I grow very very weary of being asked to pay for other people’s mistakes.
Can we talk a little bit of Free Comic Book Day?
I love Free Comic Book Day, it is really comics’ national holiday, better than Christmas, and I get both joy and a tremendous amount of profit by participating in it. Joe Field, FCBD’s creator, is guaranteed to be sainted in Heaven for doing so.
But I fear a lot of the time that the various publishers don’t really get the point of FCBD, or don’t know how to best leverage it.
Let’s all remember that FCBD is only that way for the consumer – retailers have to pay quite a bit in bringing those comics into our stores. Some stores will bring each and every FCBD book in and give them all out; I’m not one of those. I think very carefully about what to stock on FCBD, because not all books are created equal.
First and foremost is the to-retailer cost. I’m at the point where anything over a 25-cents unit cost is not something I’m interested in stocking for the day – while I’m happy to give out nearly anything to my customers, there’s a limit of what I’m willing to pay from my own pockets to make it happen.
Second, the FCBD book needs to promote something that I have a chance of selling in sufficient quantity so that it is worthwhile to give out x number of copies for free. There are publishers offering FCBD books that only publish one or two things a year – I will generally give those FCBD books a pass. A couple of years ago there was a “Gumby” FCBD book which amounted to basically nothing as Gumby’s production schedule was somewhere between thin and none. There isn’t any point to handing out teasers if more product isn’t immediately forthcoming.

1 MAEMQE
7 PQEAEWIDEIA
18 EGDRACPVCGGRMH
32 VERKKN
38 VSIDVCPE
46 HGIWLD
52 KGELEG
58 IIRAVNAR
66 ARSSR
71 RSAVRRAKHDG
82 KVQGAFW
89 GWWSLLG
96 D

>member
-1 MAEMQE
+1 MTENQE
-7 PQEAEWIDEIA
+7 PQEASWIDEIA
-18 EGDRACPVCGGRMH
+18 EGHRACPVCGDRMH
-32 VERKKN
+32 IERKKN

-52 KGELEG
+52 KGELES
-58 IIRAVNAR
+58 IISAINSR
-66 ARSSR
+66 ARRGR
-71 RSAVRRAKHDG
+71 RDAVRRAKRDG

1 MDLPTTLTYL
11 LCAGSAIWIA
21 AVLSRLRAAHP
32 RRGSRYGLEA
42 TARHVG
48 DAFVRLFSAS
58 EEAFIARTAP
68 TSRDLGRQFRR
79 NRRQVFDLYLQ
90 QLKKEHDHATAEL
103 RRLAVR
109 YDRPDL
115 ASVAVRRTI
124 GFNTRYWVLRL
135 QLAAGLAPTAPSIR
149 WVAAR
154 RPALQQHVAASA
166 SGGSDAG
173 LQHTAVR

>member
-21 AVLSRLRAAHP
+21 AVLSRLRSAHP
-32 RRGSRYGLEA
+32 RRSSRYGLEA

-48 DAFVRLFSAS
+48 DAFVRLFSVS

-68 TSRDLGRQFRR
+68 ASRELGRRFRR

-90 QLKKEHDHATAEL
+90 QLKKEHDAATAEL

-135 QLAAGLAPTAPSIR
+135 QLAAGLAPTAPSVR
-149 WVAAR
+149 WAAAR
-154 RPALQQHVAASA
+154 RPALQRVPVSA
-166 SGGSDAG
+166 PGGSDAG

This year, for example, we had another “Owly” FCBD comic. I love “Owly,” “Owly” is great, and I like to promote it. But it is fairly less than useful to promote “Owly” when books 2 & 3 are unavailable.
In much the same way, the price point of what we’re trying to promote has to be civvie-friendly. It was really awesome last year to be able to hand out EC samplers, because those are incredible comics which everyone really should read – but getting anyone casual to drop $50 on a fancy hardcover production of six old comics is an uphill battle, at best. Typically speaking, the civvie audience is looking for items that are, say, $10 or less.
Finally: FCBD books need to have enough space on the front cover for stores to stamp them with their own contact information – there’s a remarkable inconsistency on this score. They also need to have a barcode, and it both should absolutely be on the front cover to ease processing and checkout for the most number of stores.
Helping us give out the FCBD comics more efficiently can’t have anything except positive results!
Here’s looking forward to an even better event next FCBD!
Brian Hibbs has owned and operated Comix Experience in San Francisco since 1989, and is a founding member of the Board of Directors of ComicsPRO, the Comics Professional Retailer Organization. Feel free to e-mail him with any comments. You can purchase a collection of the first one hundred Tilting at Windmills (originally serialized in Comics Retailer magazine) from IDW Publishing. An Index of v2 of Tilting at Windmills may be found here. (but you have to insert “classic.” before all of the resulting links) You may discuss this column here (but you have to insert “classic.” before all of the resulting links).